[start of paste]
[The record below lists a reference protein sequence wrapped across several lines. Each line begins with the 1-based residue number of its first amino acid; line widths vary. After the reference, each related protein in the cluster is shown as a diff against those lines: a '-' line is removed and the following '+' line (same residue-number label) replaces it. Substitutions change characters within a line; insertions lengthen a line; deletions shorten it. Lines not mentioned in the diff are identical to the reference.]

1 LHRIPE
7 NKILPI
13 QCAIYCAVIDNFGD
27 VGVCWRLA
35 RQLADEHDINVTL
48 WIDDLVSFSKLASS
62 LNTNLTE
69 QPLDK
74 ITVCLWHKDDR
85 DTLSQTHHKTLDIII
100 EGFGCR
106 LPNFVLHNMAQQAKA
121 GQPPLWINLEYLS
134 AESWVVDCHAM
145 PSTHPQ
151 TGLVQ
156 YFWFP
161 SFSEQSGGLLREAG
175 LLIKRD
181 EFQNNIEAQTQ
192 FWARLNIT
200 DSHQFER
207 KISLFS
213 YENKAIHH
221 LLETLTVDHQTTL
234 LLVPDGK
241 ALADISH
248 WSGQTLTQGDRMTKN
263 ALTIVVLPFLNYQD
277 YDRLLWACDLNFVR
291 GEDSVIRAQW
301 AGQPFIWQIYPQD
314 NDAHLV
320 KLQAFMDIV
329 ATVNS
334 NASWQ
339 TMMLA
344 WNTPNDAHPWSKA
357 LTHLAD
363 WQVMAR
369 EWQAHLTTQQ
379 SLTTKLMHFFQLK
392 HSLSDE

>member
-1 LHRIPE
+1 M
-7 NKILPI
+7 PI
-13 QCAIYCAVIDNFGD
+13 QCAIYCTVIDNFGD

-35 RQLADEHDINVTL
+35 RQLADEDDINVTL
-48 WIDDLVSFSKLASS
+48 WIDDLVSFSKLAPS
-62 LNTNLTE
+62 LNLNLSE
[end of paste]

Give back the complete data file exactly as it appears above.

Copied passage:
[The record below lists a reference protein sequence wrapped across several lines. Each line begins with the 1-based residue number of its first amino acid; line widths vary. After the reference, each related protein in the cluster is shown as a diff against those lines: a '-' line is removed and the following '+' line (same residue-number label) replaces it. Substitutions change characters within a line; insertions lengthen a line; deletions shorten it. Lines not mentioned in the diff are identical to the reference.]

1 LHRIPE
7 NKILPI
13 QCAIYCAVIDNFGD
27 VGVCWRLA
35 RQLADEHDINVTL
48 WIDDLVSFSKLASS
62 LNTNLTE
69 QPLDK
74 ITVCLWHKDDR
85 DTLSQTHHKTLDIII
100 EGFGCR
106 LPNFVLHNMAQQAKA
121 GQPPLWINLEYLS
134 AESWVVDCHAM
145 PSTHPQ
151 TGLVQ
156 YFWFP
161 SFSEQSGGLLREAG
175 LLIKRD
181 EFQNNIEAQTQ
192 FWARLNIT
200 DSHQFER
207 KISLFS
213 YENKAIHH
221 LLETLTVDHQTTL
234 LLVPDGK
241 ALADISH
248 WSGQTLTQGDRMTKN
263 ALTIVVLPFLNYQD
277 YDRLLWACDLNFVR
291 GEDSVIRAQW
301 AGQPFIWQIYPQD
314 NDAHLV
320 KLQAFMDIV
329 ATVNS
334 NASWQ
339 TMMLA
344 WNTPNDAHPWSKA
357 LTHLAD
363 WQVMAR
369 EWQAHLTTQQ
379 SLTTKLMHFFQLK
392 HSLSDE

>member
-1 LHRIPE
+1 M
-7 NKILPI
+7 PI
-13 QCAIYCAVIDNFGD
+13 QCAIYCTVIDNFGD

-35 RQLADEHDINVTL
+35 RQLADEDDINVTL
-48 WIDDLVSFSKLASS
+48 WIDDLVSFSKLAPS
-62 LNTNLTE
+62 LNLNLSE